Twelve years later the Indian man, now a married father, immigrates to Canada. He knows no one except for the sick Canadian traveler with whom he has kept in touch. Though the Canadian traveler lives in a small, remote town, he has called some of his friends in the city. They rent a moving van, collect old furniture, pots and pans, bedding and help the Indian family set up their new apartment in a foreign land. With tears in his eyes the Indian man hugs these strangers, his new friends. All because of one small act of kindness 12 years earlier on a train heading eastwards.

Saturday, January 01, 2005

Claire's Head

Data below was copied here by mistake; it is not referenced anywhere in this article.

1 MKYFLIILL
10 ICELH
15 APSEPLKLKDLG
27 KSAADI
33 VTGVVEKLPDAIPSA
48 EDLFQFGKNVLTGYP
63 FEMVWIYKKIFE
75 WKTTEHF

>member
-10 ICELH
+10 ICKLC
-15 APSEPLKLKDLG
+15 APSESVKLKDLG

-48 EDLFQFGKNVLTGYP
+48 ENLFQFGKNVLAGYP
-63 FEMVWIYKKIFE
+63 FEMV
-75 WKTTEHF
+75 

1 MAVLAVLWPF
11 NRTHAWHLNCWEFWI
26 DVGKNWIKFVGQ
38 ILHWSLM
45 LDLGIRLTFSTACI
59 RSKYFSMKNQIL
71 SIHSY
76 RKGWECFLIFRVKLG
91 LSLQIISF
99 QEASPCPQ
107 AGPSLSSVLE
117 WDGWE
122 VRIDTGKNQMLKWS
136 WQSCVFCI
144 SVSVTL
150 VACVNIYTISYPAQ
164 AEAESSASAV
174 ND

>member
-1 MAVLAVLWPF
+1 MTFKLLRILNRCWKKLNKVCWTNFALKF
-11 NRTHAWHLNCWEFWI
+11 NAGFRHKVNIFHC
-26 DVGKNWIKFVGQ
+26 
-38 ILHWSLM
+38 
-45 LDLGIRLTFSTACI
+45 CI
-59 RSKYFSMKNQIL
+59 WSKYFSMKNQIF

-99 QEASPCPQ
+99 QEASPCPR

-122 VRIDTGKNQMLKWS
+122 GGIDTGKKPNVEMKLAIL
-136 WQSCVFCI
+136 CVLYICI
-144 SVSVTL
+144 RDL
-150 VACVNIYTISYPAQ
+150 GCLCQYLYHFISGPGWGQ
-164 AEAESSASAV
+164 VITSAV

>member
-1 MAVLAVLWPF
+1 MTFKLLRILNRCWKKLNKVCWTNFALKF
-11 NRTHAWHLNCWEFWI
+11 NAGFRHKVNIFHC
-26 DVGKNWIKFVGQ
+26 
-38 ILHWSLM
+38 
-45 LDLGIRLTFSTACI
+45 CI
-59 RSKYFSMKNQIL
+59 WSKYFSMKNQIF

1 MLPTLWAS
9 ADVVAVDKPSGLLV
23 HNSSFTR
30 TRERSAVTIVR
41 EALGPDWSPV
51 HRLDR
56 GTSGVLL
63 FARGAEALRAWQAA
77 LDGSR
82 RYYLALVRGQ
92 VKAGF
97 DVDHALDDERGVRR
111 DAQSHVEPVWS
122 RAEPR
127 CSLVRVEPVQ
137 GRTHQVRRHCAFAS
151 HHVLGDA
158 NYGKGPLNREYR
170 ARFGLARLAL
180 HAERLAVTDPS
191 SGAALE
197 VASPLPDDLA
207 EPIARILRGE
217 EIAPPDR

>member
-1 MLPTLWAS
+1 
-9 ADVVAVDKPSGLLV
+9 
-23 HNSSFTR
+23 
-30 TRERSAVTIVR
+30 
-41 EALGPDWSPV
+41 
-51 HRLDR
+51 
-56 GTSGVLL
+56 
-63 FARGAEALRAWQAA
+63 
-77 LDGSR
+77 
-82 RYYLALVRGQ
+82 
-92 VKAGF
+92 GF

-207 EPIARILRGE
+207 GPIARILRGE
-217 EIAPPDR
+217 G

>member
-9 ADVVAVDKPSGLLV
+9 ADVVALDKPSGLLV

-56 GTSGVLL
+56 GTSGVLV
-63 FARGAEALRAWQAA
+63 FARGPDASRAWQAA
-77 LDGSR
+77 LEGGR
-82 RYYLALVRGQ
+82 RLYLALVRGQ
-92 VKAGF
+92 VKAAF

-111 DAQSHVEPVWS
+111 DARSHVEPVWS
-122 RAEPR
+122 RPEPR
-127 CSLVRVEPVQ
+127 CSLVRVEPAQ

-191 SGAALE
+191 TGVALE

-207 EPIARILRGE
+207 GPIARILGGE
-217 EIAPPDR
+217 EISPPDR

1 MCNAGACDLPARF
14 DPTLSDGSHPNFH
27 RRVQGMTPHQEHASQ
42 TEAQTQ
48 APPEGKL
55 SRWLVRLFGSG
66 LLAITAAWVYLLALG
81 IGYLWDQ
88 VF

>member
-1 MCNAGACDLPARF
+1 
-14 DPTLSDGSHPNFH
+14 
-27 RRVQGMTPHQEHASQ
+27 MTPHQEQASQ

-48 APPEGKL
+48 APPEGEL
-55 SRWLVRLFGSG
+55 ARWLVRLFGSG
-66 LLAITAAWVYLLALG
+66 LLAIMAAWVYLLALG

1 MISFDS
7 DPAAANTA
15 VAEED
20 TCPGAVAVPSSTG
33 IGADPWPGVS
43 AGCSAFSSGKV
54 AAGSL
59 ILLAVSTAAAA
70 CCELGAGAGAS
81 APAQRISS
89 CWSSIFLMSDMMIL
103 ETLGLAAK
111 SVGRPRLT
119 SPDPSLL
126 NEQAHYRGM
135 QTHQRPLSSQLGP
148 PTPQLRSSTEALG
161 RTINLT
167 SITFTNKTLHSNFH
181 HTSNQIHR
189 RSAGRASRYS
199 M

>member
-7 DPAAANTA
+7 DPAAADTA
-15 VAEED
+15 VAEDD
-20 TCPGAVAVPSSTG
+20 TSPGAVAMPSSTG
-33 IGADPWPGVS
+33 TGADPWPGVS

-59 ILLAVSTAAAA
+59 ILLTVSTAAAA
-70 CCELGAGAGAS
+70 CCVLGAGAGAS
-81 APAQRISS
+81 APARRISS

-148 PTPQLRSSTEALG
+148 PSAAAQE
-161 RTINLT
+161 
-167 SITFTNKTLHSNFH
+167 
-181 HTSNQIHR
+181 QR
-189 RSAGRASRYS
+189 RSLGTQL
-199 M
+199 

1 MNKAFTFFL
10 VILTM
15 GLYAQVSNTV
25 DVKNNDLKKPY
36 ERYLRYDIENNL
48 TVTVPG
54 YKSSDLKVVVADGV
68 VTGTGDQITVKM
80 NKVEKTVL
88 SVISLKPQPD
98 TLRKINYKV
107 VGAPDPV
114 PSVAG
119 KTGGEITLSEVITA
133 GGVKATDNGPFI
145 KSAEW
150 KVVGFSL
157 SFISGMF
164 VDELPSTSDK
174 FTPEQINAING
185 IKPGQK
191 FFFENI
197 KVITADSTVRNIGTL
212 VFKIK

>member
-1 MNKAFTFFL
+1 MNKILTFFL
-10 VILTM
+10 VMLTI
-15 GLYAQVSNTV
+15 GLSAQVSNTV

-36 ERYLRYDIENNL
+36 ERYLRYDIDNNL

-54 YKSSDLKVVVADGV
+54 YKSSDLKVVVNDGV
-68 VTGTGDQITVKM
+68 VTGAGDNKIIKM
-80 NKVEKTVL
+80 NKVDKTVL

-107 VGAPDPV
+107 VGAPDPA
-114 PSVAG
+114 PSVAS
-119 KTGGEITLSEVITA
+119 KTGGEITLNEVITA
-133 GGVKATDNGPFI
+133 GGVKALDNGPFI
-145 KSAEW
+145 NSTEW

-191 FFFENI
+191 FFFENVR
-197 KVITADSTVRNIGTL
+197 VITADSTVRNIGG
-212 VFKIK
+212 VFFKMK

Well, the new year has come and gone and that means it is time for my vacation to end. That's right, any day now i am going to get back to work on the dreaded diss. But before i could reasonably move on the these bigger and better things, i had to finish up some Christmas reading. Just moments ago i put down CanLit chick Catherine Bush's latest novel, Claire's Head. Like her previous novel, THE RULES OF ENGAGEMENT, Claire's Head also delves into the psychological. Set largely in Toronto and New York, but taking us to a number of other interesting locales, Clair's Head chronicles the journey (both inner and outer) of Claire, a migraine sufferer, as she searches for her missing sister Rachel, also a migraine sufferer. It is hardly surprising then that pain is a central theme of the novel, though it is not only about the pain brought on by a migraine. The novel also looks at the struggle to try to live a normal life in the shadow of ever looming pain. I found the novel quite captivating; there is enough journeying to move the story forward instead of getting bogged down. It is also fascinating to get a brief look at all sorts of different kinds of alternative therapies for chronic pain. Bush also skillfully works in a complex relationship between Claire and her two very different sisters. It all works together quite seamlessly.